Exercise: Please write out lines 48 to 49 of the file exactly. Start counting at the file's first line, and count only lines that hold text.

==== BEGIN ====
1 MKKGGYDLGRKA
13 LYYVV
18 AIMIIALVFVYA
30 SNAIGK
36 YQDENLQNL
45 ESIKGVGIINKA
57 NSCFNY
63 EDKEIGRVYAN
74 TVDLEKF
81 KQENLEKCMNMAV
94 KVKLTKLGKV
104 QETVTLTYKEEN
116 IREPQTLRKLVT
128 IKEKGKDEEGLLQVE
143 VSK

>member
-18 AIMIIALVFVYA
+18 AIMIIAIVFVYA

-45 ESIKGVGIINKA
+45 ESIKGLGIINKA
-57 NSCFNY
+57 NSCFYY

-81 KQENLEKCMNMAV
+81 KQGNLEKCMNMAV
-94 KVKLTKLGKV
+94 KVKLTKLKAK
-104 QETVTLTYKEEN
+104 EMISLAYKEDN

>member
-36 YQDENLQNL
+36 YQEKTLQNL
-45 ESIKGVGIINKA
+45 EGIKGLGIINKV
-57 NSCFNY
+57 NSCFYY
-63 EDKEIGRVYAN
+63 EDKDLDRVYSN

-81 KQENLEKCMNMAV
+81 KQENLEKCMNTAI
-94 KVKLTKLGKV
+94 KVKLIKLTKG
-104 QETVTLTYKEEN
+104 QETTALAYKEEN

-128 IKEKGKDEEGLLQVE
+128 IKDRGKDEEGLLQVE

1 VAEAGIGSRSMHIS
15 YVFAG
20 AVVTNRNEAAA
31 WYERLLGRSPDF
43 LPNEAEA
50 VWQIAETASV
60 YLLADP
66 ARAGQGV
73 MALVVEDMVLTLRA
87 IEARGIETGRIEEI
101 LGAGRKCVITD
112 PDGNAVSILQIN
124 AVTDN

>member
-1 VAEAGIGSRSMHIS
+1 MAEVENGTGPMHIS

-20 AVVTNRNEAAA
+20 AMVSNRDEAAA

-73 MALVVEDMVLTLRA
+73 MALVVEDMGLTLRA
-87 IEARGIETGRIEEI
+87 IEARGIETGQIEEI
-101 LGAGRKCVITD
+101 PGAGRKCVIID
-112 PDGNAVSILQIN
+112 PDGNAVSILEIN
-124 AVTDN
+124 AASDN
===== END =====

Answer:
20 AVVTNRNEAAA
31 WYERLLGRSPDF